Here is the crux of Babu's argument:
Even conceding that quota system is not the best way of promoting social justice, one should support it as a remedial measure since everything else has failed in India: Society failed to live by the tenets of civic engagement and a sense of justice, and the state failed to impose even the ideals it stands by. How else can one explain the complete absence of weaker sections in elite institutions?
Are the SCs, STs and OBCs inherently so incompetent and lazy that even a few of them fail to make it to the top? It is true that they are not prevented from entering these institutions because of their social status.
But the discrimination they suffer is more structural in that they live typically in villages, with few avenues of economic mobility and the little education they manage to provide to their children being far below the 'standards' set by elite institutions.
Familiar enough. What's surprising here is just how weak his defense of reservations is -- he begins with an acknowledgment that reservations are not a particularly effective means of pursuing social justice. And his statement that these are necessary because "everything else has been tried" is questionable.
From here one needs to get into some specifics regarding the structure of the Indian government's approach to caste. I discussed some of these particulars in a post two years ago, and it might be worth bringing some of those points forward again. While the book I was citing in that post is a partisan conservative argument against affirmative action in the U.S., I have no reason to doubt the statistics offered by Thomas Sowell are false:
Unfilled seats. Reservations for Scheduled Castes (SC) in schools and government posts remain largely unfilled, whereas reservations for Other Backward Classes (OBCs) are generally filled to capacity. Sowell cites a 1997 study that indicates that nationally preferential policies only benefit 6 percent of Dalit families. Moreover, the same study reported that "none of India's elite universities and engineering institutes had filled its quota for members of scheduled castes." This could be read in many ways -- but at the very least, it proves there are problems and imbalances in the reservations system. OBCs are not necessarily 'backward'.
Continued underrepresentation. People from the scheduled castes and scheduled tribes continue to be absent from white collar positions. "For the country as a whole, members of the scheduled castes and scheduled tribes -- combined -- did not receive as much as 3 percent of the degrees in engineering or medicine, though together they add up to nearly one-fourth of the population of India."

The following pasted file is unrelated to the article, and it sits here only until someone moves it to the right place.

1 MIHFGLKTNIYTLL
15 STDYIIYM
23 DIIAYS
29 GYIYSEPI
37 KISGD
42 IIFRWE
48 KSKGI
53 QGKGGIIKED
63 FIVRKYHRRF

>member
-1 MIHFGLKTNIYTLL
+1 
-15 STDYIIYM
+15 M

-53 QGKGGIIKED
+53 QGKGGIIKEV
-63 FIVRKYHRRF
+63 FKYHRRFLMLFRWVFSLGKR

This suggests that reservations have not been wholly successful, though perhaps even 3 percent may constitute an improvement over what one might have seen 50 years ago.
Clearly India needs to continue thinking of ways to improve educational facilities in rural areas and Tribal regions, but I wonder whether the reservations for the OBCs is working as it should. Isn't it the case that OBCs aren't specifically underprivileged or systematically discriminated against in India?
More broadly, I'm not convinced that the principle of inclusion couldn't be served as well by adding an economic component to the reservations system: you can be considered for a reservations spot if you're a member of a Scheduled Caste or Tribe and your family income is below a certain level.
And there's another argument that I didn't bring up in that earlier post, which relates to the special status of India's premier technical, public universities. These have been central in enabling India's (still unfolding) growth as a technology hub, one of the main engines of recent economic growth and the change in India's profile internationally. Those universities need to be encouraged, and their capacity expanded in order to meet the future demand for competent workers and researchers. I worry that expanding caste reservations risks creating an artificial, de facto cap on the number of competent graduates these universities produce. Moreover, many members of higher caste communities will again be going to universities abroad as the slots available to them at India's best institutions shrinks. This will take money out of the Indian system and may lead to a return of the 'brain drain' phenomenon.
I'm in favor of redistributive justice, and I think some measure of affirmative action is necesary, both in the U.S. and India. But the current plan to expand reservations at the top level is a mistake, and smacks of electoral pandering. I would rather see a greater emphasis on improving secondary educational facilities in rural areas in order to enable people from marginal areas of society to be more competitive to begin with.